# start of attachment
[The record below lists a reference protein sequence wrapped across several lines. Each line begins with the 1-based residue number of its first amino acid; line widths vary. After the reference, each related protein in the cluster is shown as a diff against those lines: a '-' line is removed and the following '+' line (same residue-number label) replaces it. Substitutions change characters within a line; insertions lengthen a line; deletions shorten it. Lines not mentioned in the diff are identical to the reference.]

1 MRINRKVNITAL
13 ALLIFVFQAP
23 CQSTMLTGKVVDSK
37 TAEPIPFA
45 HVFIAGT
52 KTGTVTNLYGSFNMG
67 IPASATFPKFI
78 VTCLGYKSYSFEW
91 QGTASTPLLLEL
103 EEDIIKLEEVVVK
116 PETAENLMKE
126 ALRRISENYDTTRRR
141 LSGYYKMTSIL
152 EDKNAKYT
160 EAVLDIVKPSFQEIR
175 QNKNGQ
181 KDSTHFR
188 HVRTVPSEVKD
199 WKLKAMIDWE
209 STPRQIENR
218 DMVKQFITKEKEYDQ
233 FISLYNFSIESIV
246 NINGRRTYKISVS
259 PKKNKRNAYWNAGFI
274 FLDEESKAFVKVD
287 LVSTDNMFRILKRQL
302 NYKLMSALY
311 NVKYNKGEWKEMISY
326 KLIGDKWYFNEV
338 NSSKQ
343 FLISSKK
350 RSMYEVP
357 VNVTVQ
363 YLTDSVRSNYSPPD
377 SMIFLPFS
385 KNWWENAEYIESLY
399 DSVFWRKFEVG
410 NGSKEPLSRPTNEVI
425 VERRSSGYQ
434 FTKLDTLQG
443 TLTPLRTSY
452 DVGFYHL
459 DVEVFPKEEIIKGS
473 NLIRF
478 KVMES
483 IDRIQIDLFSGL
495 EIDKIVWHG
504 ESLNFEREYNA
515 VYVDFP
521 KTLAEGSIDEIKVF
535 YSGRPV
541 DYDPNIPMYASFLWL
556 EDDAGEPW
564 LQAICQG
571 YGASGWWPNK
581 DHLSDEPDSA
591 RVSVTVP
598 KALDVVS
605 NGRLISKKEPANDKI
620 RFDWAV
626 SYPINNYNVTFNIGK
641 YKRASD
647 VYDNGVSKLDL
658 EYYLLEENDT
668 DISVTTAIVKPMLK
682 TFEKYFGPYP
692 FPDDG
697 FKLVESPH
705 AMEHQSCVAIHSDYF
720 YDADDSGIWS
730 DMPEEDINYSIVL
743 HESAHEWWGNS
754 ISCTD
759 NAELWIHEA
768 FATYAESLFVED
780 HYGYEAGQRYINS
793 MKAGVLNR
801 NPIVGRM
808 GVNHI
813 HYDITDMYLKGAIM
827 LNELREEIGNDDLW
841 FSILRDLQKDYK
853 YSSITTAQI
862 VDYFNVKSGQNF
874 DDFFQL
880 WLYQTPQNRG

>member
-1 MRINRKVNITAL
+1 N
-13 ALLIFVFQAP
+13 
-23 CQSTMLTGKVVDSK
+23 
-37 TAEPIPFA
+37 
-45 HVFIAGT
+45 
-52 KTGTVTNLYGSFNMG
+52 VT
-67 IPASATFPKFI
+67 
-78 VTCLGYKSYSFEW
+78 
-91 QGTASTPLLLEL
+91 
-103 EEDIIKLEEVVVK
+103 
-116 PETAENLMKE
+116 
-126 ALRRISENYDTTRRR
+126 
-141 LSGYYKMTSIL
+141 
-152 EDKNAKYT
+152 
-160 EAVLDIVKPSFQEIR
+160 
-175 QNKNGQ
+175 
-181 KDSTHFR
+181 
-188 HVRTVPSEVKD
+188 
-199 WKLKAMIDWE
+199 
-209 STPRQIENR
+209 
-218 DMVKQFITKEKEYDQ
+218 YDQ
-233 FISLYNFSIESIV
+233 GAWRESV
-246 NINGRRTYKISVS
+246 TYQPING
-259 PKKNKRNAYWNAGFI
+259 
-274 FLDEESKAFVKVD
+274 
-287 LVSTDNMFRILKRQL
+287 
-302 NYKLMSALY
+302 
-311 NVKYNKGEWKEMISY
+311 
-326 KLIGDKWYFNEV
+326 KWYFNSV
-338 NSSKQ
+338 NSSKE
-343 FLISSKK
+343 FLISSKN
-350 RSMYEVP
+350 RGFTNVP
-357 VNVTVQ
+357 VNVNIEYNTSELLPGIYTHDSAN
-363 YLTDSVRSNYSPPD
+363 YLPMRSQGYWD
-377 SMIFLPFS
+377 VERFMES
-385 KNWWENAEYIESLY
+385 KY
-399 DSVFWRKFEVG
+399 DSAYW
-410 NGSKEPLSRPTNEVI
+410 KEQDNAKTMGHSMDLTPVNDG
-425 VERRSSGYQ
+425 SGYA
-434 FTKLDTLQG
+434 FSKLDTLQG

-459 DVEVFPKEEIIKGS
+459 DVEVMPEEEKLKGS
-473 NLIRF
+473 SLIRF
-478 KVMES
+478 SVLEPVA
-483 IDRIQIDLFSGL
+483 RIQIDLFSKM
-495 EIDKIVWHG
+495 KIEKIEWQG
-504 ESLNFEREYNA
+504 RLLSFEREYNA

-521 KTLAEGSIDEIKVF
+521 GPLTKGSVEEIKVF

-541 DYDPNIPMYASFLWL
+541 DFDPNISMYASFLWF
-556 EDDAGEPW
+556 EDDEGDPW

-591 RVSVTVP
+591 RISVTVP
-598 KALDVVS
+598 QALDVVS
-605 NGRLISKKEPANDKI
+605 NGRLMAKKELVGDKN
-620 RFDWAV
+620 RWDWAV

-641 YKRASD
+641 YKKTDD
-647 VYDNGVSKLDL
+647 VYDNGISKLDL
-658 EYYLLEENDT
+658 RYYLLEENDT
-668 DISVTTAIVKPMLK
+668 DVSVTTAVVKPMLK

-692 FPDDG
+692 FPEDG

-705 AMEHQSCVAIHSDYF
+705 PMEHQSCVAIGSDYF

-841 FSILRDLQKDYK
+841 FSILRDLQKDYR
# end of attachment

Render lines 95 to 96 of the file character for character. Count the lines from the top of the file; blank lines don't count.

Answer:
-37 TAEPIPFA
+37 